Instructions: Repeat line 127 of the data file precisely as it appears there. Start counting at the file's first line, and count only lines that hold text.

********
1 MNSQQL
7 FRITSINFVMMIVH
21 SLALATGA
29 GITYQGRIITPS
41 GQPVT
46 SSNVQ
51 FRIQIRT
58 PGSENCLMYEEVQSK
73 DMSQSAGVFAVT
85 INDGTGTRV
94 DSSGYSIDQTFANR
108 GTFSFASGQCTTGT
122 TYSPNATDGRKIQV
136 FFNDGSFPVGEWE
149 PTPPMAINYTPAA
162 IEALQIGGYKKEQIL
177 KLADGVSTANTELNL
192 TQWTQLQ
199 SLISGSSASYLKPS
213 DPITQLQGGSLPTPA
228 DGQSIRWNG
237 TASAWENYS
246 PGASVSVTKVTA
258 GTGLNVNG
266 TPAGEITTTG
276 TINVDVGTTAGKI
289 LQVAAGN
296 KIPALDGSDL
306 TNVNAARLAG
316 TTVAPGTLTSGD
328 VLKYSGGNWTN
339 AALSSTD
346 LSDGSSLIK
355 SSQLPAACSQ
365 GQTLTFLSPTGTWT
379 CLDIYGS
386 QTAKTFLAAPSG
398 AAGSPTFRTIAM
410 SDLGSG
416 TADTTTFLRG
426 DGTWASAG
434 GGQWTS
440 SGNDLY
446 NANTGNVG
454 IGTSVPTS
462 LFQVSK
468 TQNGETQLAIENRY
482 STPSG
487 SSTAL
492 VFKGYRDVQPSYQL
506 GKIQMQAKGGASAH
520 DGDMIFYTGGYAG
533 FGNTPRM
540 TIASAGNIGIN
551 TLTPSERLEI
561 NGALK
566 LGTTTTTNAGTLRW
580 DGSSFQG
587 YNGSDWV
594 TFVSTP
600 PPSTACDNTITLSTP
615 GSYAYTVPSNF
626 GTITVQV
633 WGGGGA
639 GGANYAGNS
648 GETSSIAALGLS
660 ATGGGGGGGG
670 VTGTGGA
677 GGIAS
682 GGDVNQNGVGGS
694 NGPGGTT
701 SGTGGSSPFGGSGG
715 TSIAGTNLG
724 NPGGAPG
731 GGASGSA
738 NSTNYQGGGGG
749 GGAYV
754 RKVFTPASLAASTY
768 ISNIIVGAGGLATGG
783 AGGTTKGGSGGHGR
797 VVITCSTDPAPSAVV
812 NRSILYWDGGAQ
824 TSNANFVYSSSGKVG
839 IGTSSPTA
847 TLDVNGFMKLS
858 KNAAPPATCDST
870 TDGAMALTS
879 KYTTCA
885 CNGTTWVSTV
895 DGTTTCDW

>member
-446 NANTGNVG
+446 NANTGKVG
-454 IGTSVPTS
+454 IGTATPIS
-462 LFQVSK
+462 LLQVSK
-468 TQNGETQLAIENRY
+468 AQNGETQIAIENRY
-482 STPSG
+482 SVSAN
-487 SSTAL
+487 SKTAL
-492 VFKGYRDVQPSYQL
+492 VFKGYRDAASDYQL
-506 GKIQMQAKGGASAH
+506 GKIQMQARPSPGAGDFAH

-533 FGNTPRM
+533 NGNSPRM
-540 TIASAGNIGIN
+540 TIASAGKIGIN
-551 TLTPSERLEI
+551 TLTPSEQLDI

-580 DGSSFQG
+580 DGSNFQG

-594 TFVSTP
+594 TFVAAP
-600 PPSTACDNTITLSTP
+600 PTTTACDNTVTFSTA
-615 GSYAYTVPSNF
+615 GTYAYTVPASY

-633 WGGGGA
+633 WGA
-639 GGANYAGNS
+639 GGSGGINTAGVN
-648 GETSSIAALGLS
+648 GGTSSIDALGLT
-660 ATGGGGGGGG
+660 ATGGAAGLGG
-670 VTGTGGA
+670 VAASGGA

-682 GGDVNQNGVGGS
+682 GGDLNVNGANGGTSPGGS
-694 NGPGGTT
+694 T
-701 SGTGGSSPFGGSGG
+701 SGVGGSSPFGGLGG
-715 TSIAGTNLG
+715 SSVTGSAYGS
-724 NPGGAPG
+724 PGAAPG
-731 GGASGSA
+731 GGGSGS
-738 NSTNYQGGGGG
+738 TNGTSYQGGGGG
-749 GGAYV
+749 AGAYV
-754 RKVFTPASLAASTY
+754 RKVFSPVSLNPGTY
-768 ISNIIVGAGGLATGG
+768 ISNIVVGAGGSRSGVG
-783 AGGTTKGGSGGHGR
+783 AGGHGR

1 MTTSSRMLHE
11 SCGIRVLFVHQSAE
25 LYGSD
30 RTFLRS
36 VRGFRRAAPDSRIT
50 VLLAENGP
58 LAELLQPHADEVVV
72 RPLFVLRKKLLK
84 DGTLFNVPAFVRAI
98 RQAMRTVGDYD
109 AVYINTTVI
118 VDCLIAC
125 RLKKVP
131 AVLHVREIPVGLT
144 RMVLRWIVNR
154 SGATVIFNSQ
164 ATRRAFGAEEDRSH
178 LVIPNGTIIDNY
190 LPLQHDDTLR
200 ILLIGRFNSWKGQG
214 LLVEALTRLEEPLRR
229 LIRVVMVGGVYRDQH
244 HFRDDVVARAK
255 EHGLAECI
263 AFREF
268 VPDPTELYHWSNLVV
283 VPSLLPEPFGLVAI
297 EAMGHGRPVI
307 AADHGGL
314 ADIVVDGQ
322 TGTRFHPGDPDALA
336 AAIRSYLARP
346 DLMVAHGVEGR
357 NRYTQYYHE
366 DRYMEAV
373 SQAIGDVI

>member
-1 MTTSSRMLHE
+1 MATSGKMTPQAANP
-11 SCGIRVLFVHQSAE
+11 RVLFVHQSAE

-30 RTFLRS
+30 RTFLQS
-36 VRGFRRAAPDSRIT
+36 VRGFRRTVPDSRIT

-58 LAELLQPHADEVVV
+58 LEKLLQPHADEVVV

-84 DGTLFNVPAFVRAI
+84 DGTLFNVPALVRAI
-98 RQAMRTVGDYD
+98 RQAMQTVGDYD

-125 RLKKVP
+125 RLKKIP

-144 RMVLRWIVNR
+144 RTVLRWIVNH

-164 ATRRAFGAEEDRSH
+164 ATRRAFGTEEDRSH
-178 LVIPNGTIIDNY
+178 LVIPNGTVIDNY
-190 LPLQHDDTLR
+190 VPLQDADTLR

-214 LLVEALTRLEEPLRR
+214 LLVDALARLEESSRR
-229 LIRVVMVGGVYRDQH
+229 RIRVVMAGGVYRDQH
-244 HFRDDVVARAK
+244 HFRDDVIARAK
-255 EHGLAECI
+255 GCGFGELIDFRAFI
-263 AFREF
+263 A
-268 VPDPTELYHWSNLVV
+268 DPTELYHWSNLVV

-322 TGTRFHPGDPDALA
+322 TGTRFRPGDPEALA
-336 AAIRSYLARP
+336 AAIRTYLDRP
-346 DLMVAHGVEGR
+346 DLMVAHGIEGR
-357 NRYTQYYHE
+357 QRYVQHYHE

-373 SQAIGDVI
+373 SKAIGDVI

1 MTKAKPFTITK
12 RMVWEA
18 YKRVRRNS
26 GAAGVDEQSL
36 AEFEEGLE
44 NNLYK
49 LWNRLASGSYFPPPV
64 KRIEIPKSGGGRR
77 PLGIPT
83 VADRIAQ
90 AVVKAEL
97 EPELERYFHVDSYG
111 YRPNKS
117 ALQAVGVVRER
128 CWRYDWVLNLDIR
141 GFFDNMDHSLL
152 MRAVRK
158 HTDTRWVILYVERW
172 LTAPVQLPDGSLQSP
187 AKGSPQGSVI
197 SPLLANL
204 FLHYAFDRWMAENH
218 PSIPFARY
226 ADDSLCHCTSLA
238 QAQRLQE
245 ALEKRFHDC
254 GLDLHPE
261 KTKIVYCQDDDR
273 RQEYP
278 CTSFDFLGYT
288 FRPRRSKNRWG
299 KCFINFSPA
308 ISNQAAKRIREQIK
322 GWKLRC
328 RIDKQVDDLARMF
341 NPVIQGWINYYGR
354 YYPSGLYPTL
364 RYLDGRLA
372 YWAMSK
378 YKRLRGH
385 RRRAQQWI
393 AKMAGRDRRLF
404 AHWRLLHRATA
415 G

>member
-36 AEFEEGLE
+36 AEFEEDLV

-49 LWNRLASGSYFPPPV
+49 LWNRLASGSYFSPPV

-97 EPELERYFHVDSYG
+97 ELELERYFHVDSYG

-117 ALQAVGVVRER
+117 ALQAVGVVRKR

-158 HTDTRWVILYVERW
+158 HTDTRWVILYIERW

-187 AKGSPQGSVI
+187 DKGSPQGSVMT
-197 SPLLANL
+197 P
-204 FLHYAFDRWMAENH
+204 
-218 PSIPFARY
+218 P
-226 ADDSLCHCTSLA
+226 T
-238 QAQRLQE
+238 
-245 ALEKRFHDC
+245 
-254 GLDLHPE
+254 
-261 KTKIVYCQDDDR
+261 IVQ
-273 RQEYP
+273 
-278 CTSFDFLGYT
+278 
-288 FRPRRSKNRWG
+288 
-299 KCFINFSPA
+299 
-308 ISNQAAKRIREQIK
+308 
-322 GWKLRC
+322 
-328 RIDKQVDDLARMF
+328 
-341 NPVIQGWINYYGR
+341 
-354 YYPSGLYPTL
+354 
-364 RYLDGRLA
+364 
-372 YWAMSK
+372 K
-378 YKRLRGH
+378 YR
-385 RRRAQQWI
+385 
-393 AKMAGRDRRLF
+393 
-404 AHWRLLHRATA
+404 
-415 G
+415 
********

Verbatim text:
+648 GGTSSIDALGLT